Sampling Methods

Fecal samples were collected from individuals and stored at 4°C until delivered to the laboratory within 36 hours. Anaerocult was used in order to preserve anaerobic species present within a sample. The samples were homogenized, aliquoted, and stored at -80°C until utilized for DNA extraction.

Polygenic Risk Score for BMI

Polygenic risk scores (PRS) were calculated based on 77 of the 97 SNPs previously identified as having a role in obesity (Locke et al., Reference Locke, Kahali, Berndt, Justice, Pers, Day and Speliotes2015). These 77 SNPs were the ones that reached genome-wide significance level (5 x 10−8) within individuals of European ancestry. The scores were determined by summing the risk alleles weighted by their respective effect sizes.

Sequencing Methods

DNA was extracted using the MO Bio PowerSoil Kit with the addition of the heating steps from the Power Fecal Kit (Mo Bio, Carlsbad, CA). Sequencing library preparation and indexing was adapted from Kozich et al. (Reference Kozich, Westcott, Baxter, Highlander and Schloss2013) to generate libraries for sequencing-by-synthesis on the Illumina MiSeq platform. The V4 region of the 16srRNA gene was chosen for amplification and sequencing. Sequence data was generated on the MiSeq platform, using a 2 x 251 paired-end sequencing run with 20% Phix to increase base diversity during the run. Use of a mock community aided as a positive control, and a non-template negative control was also sequenced.

Filtering of MiSeq Reads

MiSeq reads were filtered based upon the work published by Kozich et al. (Reference Kozich, Westcott, Baxter, Highlander and Schloss2013) describing a method for analysis of dual-indexed amplicon sequences resulting from the Illumina MiSeq platform. The MiSeq sequencing run resulted in demultiplexed paired-end FASTQ files for each sample, which were then analyzed using the Mothur software package version 1.36.1 (Schloss et al., Reference Schloss, Westcott, Ryabin, Hall, Hartmann, Hollister and Weber2009). The forward and reverse reads were overlapped, producing contigs for each sample. The joining of reads resulted in 6,188,475 reads. Sequences were filtered to remove sequences with ambiguous bases, as well as sequences shorter than 275 bp. The SILVA v123 database was trimmed to cover the V4 region of the 16s rRNA gene, and unique sequences were subsequently aligned to the customized SILVA v123 database (Pruesse et al., Reference Pruesse, Quast, Knittel, Fuchs, Ludwig, Peplies and Glockner2007). After alignment and filtering, the reads were preclustered to join sequences that are within two nucleotides of one another. UCHIME was used to identify and remove possible chimeric reads from the data (Edgar et al., Reference Edgar, Haas, Clemente, Quince and Knight2011). After chimera removal, the sequences were classified using the naïve Bayesian classifier trained on the Ribosomal database project (RDP) training set (Cole et al., Reference Cole, Wang, Cardenas, Fish, Chai, Farris and Tiedje2009). Non-bacterial lineages were removed; these included eukaryotes, archaea, chloroplasts, mitochondria, as well as unknown lineages. Within the samples sequenced was a mock community of 20 known bacterial sequences. This mock community was used to calculate the error rate of the sequencing run after read filtering. The reads from this mock community were compared to the known sequences, and the error rate was determined to be 0.0053%. The mock community was removed from further processing. After the quality control process, 4,838,970 sequences remained, 45,057 of which were unique sequences. Unique sequences were then clustered into operational taxonomic units (OTUs) with a 0.03 cut-off using the average-neighbor clustering algorithm. Consensus taxonomies of the OTUs were determined using classify.otu command within Mothur. The OTU clustering ultimately resulted in 4,236 unique OTUs. Of these 4,236 OTUs, 67.68% were unclassified at the genus level and 36.66% of all OTUs were unclassified at the family level. In order to achieve proper sampling depth for all samples, the reads for each sample were subsampled to the lowest read depth, which was 36,783 reads.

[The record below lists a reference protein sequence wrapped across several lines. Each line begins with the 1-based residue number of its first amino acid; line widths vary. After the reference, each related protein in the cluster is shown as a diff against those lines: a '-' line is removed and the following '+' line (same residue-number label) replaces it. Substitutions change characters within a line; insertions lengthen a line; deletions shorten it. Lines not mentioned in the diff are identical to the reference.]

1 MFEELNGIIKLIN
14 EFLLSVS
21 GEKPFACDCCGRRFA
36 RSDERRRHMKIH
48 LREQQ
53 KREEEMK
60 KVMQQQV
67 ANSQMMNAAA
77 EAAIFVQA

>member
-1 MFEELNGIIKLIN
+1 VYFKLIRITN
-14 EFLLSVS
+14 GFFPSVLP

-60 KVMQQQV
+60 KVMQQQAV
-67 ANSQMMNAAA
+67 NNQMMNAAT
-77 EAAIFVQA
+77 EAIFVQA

Statistical Analysis